While the solution is equally applicable to collections, companies that have significant numbers of both payments and collections in a particular currency are likely to prefer a dedicated currency account to manage that currency. Cross-currency collections are ideally suited to companies that receive payments in a particular currency but have no offsetting liabilities in that currency, receive a small number or value of payments in a particular currency, or receive payments at unpredictable intervals or unexpectedly.”
BNP Paribas Group, first quarter 2020 results
Excellent business drive in the quarter impacted by an unprecedented health crisis
The health crisis has had major repercussions on macroeconomic outlook and produced extreme shocks on the financial markets. After a quarter in line with the 2020 objectives of BNP Paribas, health crisis related developments had several major negative impacts on the first quarter 2020.
Commenting on these results, Chief Executive Officer Jean-Laurent Bonnafé stated:
“In response to the health crisis, the Group’s teams have mobilised around the world to contribute to the functioning of the economy and its financing. Our concerns have been to protect our employees who are fully mobilised to ensure banking services, to quickly implement solutions to support the financing of our corporate, institutional and individual clients, and to launch in all regions where we are present a plan for emergency donations to the hospital sector and organisations committed to assist vulnerable people.
At the end of a quarter supported by an excellent business drive, in line with its 2020 objectives, the results of BNP Paribas for the 1st quarter 2020 were impacted by the harshness of the health crisis. The good resilience of revenues and results despite this shock demonstrates the robustness of the Group’s diversified and integrated model. With all teams at BNP Paribas, whose I want to thank tireless commitment to serving customers and providing support to society, we will continue our efforts to mitigate the impact of the crisis on the economy and prepare for the future.”
Press Release: https://invest.bnpparibas.com/documents/1q20-pr-23455
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BNP Paribas Group, second quarter 2019 results
The business of BNP Paribas was up this quarter in a context where economic growth remained positive in Europe but slowed down, implying expectations of a continued low interest rate environment.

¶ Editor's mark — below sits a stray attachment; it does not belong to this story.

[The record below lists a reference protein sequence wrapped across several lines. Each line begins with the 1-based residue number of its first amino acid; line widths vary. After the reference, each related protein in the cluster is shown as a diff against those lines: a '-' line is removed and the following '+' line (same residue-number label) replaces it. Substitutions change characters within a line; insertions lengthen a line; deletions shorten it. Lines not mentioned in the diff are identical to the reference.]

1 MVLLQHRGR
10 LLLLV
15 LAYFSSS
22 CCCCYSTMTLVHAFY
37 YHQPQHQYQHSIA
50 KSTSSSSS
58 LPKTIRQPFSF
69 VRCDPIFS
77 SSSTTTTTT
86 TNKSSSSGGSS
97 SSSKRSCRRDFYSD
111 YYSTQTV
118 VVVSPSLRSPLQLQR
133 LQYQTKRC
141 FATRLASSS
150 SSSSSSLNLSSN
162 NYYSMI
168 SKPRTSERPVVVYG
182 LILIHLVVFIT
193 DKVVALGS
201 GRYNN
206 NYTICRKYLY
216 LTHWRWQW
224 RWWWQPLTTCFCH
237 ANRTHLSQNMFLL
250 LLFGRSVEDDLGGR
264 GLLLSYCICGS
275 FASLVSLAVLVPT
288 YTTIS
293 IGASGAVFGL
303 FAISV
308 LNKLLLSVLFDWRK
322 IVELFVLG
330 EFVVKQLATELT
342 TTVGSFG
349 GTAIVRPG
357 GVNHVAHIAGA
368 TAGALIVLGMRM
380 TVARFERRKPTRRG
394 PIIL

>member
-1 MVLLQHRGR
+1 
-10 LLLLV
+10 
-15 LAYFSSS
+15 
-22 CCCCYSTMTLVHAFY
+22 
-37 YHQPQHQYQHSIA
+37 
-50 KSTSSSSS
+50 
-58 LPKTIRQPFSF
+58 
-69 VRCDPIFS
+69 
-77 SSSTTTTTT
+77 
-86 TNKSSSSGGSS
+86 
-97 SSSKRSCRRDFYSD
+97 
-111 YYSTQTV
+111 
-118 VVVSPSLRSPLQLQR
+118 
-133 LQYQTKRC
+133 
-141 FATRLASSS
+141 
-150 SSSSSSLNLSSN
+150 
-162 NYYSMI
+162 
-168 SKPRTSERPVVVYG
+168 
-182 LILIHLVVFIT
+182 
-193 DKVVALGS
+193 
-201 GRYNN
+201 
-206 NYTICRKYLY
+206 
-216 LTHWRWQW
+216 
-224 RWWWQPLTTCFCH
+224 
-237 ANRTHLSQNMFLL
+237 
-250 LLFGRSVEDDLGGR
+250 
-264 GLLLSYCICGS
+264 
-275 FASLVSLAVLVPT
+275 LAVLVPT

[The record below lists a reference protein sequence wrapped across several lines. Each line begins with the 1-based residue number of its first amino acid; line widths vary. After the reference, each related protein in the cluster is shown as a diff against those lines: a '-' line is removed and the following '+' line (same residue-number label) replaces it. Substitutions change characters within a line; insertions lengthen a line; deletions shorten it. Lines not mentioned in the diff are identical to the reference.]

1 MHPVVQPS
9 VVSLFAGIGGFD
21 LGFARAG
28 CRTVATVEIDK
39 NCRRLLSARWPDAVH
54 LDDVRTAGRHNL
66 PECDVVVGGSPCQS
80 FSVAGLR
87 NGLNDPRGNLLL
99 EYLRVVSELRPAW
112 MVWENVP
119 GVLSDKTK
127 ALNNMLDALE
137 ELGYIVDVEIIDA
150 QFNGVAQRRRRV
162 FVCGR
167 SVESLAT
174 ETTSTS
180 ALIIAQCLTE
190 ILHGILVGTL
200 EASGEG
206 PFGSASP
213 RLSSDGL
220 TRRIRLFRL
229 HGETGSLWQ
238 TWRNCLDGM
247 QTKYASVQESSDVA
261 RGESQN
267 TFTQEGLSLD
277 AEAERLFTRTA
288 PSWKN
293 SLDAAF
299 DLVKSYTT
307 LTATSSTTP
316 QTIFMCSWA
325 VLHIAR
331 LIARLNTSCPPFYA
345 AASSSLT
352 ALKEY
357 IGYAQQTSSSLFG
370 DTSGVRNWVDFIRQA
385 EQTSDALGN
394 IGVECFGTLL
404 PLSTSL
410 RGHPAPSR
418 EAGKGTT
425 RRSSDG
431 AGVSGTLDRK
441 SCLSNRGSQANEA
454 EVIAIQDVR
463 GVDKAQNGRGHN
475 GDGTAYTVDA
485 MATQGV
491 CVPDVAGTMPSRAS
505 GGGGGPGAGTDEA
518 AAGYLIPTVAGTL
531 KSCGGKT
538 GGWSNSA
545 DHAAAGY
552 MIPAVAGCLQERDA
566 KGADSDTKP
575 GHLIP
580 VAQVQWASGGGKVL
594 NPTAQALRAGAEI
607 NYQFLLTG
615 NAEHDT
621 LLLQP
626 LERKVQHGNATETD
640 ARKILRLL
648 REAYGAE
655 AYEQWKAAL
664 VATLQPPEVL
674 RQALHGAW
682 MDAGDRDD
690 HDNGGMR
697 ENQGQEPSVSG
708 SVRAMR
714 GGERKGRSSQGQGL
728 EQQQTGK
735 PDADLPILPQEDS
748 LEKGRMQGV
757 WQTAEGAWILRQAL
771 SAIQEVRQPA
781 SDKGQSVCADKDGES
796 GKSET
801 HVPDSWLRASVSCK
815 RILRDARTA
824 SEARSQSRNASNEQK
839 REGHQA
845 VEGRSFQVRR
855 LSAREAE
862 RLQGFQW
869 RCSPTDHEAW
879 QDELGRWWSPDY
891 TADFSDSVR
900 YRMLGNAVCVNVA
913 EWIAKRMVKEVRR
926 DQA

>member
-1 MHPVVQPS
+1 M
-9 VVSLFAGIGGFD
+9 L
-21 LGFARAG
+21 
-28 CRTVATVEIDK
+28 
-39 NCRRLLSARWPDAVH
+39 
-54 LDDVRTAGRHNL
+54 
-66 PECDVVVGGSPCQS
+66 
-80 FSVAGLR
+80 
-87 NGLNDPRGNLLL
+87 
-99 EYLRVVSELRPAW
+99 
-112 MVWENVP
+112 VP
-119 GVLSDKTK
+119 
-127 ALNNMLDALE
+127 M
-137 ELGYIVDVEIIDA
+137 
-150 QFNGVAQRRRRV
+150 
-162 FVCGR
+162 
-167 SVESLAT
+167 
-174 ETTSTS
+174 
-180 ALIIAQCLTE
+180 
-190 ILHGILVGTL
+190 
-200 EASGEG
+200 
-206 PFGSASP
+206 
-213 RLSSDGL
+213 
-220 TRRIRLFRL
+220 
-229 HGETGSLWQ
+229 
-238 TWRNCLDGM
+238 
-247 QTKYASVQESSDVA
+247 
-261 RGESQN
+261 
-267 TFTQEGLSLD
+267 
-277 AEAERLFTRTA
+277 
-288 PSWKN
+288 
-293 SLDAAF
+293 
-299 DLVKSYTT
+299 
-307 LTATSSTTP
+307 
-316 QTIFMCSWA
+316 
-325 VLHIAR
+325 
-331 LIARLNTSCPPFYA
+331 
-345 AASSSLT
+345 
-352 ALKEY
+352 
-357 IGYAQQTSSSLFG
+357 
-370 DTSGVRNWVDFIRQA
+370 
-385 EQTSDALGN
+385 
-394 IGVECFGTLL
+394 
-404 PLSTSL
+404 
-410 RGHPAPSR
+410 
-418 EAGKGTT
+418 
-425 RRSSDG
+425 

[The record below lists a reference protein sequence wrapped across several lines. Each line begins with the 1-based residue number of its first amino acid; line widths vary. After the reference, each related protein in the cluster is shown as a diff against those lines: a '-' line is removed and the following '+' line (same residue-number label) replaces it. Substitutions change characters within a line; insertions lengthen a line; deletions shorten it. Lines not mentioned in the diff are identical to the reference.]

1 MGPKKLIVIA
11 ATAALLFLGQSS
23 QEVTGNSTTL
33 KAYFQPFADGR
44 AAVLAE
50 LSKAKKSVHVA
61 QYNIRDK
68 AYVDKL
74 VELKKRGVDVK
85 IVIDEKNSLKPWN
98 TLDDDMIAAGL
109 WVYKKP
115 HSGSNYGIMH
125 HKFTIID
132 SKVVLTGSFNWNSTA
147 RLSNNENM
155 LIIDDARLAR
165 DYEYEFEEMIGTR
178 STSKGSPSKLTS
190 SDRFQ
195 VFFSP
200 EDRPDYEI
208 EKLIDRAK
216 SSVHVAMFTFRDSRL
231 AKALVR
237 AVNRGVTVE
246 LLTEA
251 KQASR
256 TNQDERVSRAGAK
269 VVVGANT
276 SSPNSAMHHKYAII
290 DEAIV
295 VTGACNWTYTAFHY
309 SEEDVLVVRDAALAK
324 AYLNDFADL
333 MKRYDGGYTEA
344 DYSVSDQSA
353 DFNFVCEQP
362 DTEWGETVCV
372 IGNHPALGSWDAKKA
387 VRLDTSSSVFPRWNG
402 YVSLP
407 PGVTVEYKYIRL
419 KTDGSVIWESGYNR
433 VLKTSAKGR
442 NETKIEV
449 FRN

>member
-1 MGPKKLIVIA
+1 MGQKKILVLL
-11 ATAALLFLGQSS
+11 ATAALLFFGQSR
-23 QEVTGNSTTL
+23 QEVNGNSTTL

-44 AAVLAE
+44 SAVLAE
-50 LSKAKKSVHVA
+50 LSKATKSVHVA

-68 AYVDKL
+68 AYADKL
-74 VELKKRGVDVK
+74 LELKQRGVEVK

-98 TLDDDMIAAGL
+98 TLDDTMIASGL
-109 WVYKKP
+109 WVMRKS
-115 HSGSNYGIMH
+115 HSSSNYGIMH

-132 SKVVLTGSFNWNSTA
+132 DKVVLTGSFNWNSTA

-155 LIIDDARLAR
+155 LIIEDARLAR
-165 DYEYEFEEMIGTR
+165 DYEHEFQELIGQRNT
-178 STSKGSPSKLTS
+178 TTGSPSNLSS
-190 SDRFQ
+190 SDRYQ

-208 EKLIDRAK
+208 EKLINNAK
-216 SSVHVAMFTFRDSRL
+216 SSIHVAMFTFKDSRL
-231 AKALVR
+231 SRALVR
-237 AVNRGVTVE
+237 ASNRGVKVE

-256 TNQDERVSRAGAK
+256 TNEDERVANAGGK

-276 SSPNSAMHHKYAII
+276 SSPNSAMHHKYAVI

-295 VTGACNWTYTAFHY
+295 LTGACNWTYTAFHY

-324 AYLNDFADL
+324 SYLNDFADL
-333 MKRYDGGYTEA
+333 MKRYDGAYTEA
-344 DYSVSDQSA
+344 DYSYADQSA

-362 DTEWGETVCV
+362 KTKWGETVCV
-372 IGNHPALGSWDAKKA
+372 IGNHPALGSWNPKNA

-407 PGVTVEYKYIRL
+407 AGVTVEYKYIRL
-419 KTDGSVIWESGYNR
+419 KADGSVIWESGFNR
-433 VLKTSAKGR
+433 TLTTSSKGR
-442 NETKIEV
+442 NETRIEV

Director and Chief Executive Officer of BNP Paribas, Jean-Laurent Bonnafé:
“BNP Paribas delivered in the first half an increase in net income at 4.4 billion euros. Revenues were up thanks to business growth in the operating divisions. Operating expenses were well contained and benefitted from the transformation plan, generating a positive jaws effect. The common equity Tier 1 ratio rose to 11.9%, illustrating the Group’s solid balance sheet. New digital experiences rolled out for customers are a success and the Group is actively executing its ambitious policy of engagement in society. I would like to thank all the employees of the Group for their dedicated efforts to achieve these good results. ”
BNP Paribas Group, first quarter 2019 results
The business of BNP Paribas was up this quarter for the three operating divisions with in particular a gradual upturn in the business of CIB. Economic growth slowed down in Europe but remained positive. After the crisis in the markets at the end of 2018, the market context remained lackluster at the beginning of the quarter, but improved towards the end of the period.
Director and Chief Executive Officer of BNP Paribas, Jean-Laurent Bonnafé:
“BNP Paribas delivered a good level of result this quarter, at 1.9 billion euros. Revenues were up thanks to business growth in the operating divisions with in particular an upturn in client business at CIB. Operating expenses were well contained and benefitted from cost saving measures, generating a positive jaws effect.”